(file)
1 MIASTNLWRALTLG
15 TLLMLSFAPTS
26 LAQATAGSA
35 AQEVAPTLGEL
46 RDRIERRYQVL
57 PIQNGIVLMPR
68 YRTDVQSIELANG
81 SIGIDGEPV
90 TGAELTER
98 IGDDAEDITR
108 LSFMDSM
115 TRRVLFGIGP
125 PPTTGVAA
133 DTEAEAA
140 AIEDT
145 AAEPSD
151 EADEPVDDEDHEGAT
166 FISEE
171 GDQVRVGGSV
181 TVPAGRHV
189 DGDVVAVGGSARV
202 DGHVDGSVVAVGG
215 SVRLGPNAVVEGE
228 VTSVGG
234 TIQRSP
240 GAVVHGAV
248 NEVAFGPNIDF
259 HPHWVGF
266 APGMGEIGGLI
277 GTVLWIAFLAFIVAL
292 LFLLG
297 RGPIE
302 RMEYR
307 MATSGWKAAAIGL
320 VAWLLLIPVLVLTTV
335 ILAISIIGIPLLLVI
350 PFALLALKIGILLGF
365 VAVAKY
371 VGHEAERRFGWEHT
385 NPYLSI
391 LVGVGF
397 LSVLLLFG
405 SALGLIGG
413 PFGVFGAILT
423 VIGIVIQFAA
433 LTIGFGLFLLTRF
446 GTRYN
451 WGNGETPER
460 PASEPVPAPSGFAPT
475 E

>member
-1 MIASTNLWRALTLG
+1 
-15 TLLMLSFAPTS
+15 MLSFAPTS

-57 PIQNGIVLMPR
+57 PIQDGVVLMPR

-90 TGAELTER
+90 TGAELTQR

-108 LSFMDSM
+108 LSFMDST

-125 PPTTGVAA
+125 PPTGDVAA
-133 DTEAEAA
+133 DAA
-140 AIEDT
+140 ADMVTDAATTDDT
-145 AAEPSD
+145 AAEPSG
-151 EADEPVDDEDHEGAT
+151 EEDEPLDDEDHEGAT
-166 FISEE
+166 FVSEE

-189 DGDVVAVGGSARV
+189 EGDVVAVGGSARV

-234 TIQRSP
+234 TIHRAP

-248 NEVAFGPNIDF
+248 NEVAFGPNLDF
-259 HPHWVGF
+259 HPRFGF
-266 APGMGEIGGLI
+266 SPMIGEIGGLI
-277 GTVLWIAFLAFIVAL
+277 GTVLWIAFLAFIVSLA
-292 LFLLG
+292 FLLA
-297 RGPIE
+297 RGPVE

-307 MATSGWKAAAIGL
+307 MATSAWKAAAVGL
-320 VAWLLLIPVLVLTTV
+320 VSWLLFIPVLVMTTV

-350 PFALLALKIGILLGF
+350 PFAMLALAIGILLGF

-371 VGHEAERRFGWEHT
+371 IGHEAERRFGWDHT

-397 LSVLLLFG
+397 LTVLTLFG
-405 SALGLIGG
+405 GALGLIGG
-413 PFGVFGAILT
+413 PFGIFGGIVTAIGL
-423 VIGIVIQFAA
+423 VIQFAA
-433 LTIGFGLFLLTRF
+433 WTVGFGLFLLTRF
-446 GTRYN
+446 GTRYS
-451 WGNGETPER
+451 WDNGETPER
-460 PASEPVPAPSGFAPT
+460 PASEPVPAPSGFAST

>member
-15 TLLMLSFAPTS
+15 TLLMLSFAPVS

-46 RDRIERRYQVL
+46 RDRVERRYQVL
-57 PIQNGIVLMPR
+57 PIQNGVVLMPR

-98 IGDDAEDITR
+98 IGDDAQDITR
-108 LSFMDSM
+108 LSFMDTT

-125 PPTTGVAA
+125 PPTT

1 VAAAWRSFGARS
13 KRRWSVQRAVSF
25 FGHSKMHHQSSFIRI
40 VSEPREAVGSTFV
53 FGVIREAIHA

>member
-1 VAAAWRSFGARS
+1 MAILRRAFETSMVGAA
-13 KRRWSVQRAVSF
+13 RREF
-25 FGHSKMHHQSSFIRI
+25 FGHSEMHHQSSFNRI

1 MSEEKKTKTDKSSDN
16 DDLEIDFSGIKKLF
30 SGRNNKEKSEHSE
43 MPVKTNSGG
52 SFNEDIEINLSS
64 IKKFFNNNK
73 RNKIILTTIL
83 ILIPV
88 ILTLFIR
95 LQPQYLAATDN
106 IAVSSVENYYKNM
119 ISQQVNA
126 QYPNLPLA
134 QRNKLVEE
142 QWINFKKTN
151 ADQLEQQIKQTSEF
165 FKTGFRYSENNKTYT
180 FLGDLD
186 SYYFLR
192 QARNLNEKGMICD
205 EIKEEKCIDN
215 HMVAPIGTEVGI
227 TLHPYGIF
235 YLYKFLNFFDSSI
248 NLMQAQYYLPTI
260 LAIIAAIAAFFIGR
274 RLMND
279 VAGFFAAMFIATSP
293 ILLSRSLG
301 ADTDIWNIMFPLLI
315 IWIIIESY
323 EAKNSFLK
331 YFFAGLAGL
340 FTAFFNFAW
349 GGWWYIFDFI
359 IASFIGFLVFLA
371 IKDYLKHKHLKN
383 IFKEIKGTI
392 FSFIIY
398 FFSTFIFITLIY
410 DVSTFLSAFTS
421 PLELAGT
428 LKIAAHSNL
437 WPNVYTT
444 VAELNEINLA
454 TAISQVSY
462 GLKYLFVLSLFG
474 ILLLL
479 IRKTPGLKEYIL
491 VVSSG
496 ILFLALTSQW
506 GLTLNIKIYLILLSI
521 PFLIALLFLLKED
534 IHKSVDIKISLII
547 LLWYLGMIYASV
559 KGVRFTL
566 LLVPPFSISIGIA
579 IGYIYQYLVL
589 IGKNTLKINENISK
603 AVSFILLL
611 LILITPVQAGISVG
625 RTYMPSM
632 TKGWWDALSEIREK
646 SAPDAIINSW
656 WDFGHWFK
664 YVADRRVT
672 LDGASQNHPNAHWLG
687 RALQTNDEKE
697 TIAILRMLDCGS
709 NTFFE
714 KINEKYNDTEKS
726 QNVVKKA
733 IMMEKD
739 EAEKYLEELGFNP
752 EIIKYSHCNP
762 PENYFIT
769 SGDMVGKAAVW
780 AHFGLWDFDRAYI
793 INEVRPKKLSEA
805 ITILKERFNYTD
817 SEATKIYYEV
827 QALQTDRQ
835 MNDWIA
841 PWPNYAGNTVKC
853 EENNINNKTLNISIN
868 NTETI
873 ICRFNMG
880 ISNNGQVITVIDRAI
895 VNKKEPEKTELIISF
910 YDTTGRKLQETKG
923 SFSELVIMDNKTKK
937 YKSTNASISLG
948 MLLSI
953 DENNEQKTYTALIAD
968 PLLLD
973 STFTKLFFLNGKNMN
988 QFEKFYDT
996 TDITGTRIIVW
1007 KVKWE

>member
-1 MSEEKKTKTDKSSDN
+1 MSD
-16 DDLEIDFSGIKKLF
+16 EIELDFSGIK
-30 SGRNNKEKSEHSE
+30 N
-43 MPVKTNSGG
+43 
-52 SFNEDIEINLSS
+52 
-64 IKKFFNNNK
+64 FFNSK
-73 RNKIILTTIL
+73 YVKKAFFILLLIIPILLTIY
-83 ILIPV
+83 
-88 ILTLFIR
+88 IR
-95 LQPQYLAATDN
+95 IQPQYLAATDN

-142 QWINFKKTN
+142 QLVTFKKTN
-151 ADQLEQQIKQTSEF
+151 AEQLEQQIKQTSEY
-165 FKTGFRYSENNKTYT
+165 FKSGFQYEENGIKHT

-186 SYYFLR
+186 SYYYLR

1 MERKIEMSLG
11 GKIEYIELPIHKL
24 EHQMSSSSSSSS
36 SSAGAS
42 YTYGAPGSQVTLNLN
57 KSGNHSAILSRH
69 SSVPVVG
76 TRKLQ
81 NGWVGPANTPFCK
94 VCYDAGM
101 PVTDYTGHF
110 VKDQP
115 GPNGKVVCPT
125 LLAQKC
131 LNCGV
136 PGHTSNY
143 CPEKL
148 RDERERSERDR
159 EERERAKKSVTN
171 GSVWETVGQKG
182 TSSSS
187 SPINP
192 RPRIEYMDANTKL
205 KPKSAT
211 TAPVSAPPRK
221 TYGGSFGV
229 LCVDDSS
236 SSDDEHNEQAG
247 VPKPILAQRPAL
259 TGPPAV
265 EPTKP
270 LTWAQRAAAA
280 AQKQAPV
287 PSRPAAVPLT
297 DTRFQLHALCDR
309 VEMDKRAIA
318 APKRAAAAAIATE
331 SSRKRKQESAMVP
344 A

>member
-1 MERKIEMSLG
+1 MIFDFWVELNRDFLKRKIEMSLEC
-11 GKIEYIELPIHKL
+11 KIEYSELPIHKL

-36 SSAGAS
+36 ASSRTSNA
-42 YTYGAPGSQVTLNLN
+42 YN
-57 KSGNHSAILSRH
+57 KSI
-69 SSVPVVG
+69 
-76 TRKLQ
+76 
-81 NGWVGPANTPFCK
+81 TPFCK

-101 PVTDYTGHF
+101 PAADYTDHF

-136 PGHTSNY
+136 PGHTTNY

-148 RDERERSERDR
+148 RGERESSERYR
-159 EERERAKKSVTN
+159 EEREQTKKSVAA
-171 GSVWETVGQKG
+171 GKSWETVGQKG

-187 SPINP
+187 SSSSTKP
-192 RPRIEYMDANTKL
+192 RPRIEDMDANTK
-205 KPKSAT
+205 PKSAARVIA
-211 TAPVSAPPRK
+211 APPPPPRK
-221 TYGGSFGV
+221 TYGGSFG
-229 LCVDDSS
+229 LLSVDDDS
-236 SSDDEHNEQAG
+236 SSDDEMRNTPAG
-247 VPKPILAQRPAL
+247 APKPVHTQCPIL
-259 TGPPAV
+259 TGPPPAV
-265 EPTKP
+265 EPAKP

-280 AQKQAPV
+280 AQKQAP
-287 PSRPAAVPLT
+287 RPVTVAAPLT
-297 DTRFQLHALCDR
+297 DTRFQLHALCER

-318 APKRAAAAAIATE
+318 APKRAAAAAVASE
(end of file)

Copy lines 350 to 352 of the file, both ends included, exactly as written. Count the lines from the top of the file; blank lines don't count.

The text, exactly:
+259 TGPPPAV
-265 EPTKP
+265 EPAKP